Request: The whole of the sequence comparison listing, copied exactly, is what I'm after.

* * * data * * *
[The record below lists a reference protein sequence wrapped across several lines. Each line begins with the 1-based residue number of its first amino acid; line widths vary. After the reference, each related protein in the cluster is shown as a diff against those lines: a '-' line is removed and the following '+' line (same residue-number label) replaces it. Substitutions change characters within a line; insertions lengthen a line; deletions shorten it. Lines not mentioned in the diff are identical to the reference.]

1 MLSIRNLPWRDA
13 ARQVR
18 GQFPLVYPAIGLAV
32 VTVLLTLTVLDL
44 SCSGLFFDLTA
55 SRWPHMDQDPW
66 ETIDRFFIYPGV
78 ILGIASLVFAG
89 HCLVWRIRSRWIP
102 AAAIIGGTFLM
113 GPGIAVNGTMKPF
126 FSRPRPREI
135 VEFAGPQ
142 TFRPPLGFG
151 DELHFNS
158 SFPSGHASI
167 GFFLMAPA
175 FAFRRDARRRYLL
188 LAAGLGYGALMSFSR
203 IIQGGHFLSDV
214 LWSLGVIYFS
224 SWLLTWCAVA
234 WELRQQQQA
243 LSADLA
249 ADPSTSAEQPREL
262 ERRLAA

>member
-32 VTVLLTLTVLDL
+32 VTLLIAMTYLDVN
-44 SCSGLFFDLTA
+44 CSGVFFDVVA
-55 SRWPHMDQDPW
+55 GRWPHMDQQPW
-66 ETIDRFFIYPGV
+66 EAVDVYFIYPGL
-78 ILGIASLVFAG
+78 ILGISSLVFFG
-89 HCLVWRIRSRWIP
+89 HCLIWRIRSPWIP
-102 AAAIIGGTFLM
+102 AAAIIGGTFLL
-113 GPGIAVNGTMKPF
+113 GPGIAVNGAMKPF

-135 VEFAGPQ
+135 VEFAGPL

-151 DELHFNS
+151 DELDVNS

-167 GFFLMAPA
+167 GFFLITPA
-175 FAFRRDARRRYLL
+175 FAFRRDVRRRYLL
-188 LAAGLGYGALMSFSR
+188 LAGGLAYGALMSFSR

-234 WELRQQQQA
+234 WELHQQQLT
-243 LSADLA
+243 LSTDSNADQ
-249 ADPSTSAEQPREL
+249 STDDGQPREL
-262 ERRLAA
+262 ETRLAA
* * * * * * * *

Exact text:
[The record below lists a reference protein sequence wrapped across several lines. Each line begins with the 1-based residue number of its first amino acid; line widths vary. After the reference, each related protein in the cluster is shown as a diff against those lines: a '-' line is removed and the following '+' line (same residue-number label) replaces it. Substitutions change characters within a line; insertions lengthen a line; deletions shorten it. Lines not mentioned in the diff are identical to the reference.]

1 MLSIRNLPWRDA
13 ARQVR
18 GQFPLVYPAIGLAV
32 VTVLLTLTVLDL
44 SCSGLFFDLTA
55 SRWPHMDQDPW
66 ETIDRFFIYPGV
78 ILGIASLVFAG
89 HCLVWRIRSRWIP
102 AAAIIGGTFLM
113 GPGIAVNGTMKPF
126 FSRPRPREI
135 VEFAGPQ
142 TFRPPLGFG
151 DELHFNS
158 SFPSGHASI
167 GFFLMAPA
175 FAFRRDARRRYLL
188 LAAGLGYGALMSFSR
203 IIQGGHFLSDV
214 LWSLGVIYFS
224 SWLLTWCAVA
234 WELRQQQQA
243 LSADLA
249 ADPSTSAEQPREL
262 ERRLAA

>member
-32 VTVLLTLTVLDL
+32 VTLLIAMTYLDVN
-44 SCSGLFFDLTA
+44 CSGVFFDVVA
-55 SRWPHMDQDPW
+55 GRWPHMDQQPW
-66 ETIDRFFIYPGV
+66 EAVDVYFIYPGL
-78 ILGIASLVFAG
+78 ILGISSLVFFG
-89 HCLVWRIRSRWIP
+89 HCLIWRIRSPWIP
-102 AAAIIGGTFLM
+102 AAAIIGGTFLL
-113 GPGIAVNGTMKPF
+113 GPGIAVNGAMKPF

-135 VEFAGPQ
+135 VEFAGPL

-151 DELHFNS
+151 DELDVNS

-167 GFFLMAPA
+167 GFFLITPA
-175 FAFRRDARRRYLL
+175 FAFRRDVRRRYLL
-188 LAAGLGYGALMSFSR
+188 LAGGLAYGALMSFSR

-234 WELRQQQQA
+234 WELHQQQLT
-243 LSADLA
+243 LSTDSNADQ
-249 ADPSTSAEQPREL
+249 STDDGQPREL
-262 ERRLAA
+262 ETRLAA